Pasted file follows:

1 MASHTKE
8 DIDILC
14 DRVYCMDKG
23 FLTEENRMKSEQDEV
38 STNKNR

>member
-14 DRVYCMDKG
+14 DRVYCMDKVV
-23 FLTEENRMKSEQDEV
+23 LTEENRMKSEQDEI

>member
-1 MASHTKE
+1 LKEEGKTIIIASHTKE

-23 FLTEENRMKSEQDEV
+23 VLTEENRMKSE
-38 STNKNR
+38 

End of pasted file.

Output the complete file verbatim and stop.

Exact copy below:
1 MASHTKE
8 DIDILC
14 DRVYCMDKG
23 FLTEENRMKSEQDEV
38 STNKNR

>member
-14 DRVYCMDKG
+14 DRVYCMDKVV
-23 FLTEENRMKSEQDEV
+23 LTEENRMKSEQDEI

>member
-1 MASHTKE
+1 LKEEGKTIIIASHTKE

-23 FLTEENRMKSEQDEV
+23 VLTEENRMKSE
-38 STNKNR
+38 